Young People + Voting

Making Politics Accessible: C&S Fellow Hosts Voter Education Events

November 28, 2022

C&S Fellow Farhan Babur hosted voter education events this past midterm election season.

C&S Fellow Farhan Babur, a 2022 recipient of the Civic Spring Fellowship, spent this past midterm election season hosting voter education events in his Scottsdale, Arizona Community. He gathered candidates from state and local elections together with community members for conversation and discussion of the key issues.  


C&S: What inspired you to tackle voter education? 

Farhan: I really believe in the power of meeting face-to-face. I think getting face time with someone is infinitely better than reading about them. And so when I started proposing voter education—I had initially proposed something around gathering and sharing nonpartisan candidate information for 2022—but then I realized that the best way to get information about candidates to people is to let them meet the candidates. And so then it transformed from a purely informative thing to something about creating an experience with a candidate. 

Even if we go back to 2018, when I was 14, what really got me further into politics was I got to go to an event where a whole slew of candidates from everything from House to state senate to state district to school boards. They came to my mosque and I got to meet them and I shook hands with them and talked to them. And it was really great because it showed me that this is accessible. Now I want to move that forward and show to other people that like, hey, politics is accessible. 

C&S: How did the Civic Spring Fellowship help advance your work? 

Farhan: The application itself really helped me get my ideas down solid and concrete. And beyond that, the Fellowship itself was great in that we had meetings with other Fellows. So once a week, we had a great space to just bounce ideas off one another and talk to other peers who are doing similar work. We broke out into an Arizona-specific group, and we would talk about the work we were doing or our hopes or fears. And knowing that there were other people trying to make change was also really helpful. And then the support network of adult mentors, that was also very helpful.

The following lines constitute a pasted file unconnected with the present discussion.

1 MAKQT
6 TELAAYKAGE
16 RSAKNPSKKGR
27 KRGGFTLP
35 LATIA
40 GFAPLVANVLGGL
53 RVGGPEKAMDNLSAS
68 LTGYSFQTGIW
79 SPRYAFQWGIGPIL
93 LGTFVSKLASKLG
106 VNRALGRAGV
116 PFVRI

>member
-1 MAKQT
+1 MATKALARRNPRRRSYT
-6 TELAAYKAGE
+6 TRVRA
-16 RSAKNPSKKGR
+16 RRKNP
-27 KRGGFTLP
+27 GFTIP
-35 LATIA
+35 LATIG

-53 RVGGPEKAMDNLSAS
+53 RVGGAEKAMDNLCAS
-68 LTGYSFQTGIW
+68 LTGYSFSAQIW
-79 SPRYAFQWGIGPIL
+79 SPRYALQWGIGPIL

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C&S: What do you think the larger population needs to understand about young people voting and engaging as citizens? 

Farhan: A lot of young people and a lot of people in general are like, “Why bother voting? My vote doesn’t matter.” But falling into that trap will ensure that you don’t get your voice heard. So voting is super important, but it’s not the only thing. Some people think that voting is the be-all-end-all and it’s not. There are a lot of other ways that you can get involved in politics and if you want to see change: organizing, protesting, meeting your elected officials in the off season, talking to friends and debating opinions, bouncing ideas off one another. There are dozens of ways in which people—the average person and young people especially—need to and can get involved.  

C&S: Has this work changed how you think about your role in the community?